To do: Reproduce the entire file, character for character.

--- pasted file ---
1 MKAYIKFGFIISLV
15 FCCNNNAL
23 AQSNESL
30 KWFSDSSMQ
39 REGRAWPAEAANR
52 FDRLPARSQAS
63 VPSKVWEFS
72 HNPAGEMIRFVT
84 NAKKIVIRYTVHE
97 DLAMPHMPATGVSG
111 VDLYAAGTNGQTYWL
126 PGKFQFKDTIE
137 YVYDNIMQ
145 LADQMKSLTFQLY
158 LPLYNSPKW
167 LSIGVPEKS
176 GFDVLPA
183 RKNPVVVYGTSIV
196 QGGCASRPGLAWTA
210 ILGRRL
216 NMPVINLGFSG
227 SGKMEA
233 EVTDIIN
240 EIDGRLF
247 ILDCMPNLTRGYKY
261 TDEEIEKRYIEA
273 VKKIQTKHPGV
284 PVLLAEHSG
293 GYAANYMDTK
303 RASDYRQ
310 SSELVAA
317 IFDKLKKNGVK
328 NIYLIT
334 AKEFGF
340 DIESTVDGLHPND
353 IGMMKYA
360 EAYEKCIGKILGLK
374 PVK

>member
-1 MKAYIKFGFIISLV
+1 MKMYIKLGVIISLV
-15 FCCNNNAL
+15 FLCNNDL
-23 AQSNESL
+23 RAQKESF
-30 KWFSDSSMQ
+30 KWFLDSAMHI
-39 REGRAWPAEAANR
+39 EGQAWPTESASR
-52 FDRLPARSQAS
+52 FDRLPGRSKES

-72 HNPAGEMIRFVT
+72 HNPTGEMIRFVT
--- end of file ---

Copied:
1 MKAYIKFGFIISLV
15 FCCNNNAL
23 AQSNESL
30 KWFSDSSMQ
39 REGRAWPAEAANR
52 FDRLPARSQAS
63 VPSKVWEFS
72 HNPAGEMIRFVT
84 NAKKIVIRYTVHE
97 DLAMPHMPATGVSG
111 VDLYAAGTNGQTYWL
126 PGKFQFKDTIE
137 YVYDNIMQ
145 LADQMKSLTFQLY
158 LPLYNSPKW
167 LSIGVPEKS
176 GFDVLPA
183 RKNPVVVYGTSIV
196 QGGCASRPGLAWTA
210 ILGRRL
216 NMPVINLGFSG
227 SGKMEA
233 EVTDIIN
240 EIDGRLF
247 ILDCMPNLTRGYKY
261 TDEEIEKRYIEA
273 VKKIQTKHPGV
284 PVLLAEHSG
293 GYAANYMDTK
303 RASDYRQ
310 SSELVAA
317 IFDKLKKNGVK
328 NIYLIT
334 AKEFGF
340 DIESTVDGLHPND
353 IGMMKYA
360 EAYEKCIGKILGLK
374 PVK

>member
-1 MKAYIKFGFIISLV
+1 MKMYIKLGVIISLV
-15 FCCNNNAL
+15 FLCNNDL
-23 AQSNESL
+23 RAQKESF
-30 KWFSDSSMQ
+30 KWFLDSAMHI
-39 REGRAWPAEAANR
+39 EGQAWPTESASR
-52 FDRLPARSQAS
+52 FDRLPGRSKES

-72 HNPAGEMIRFVT
+72 HNPTGEMIRFVT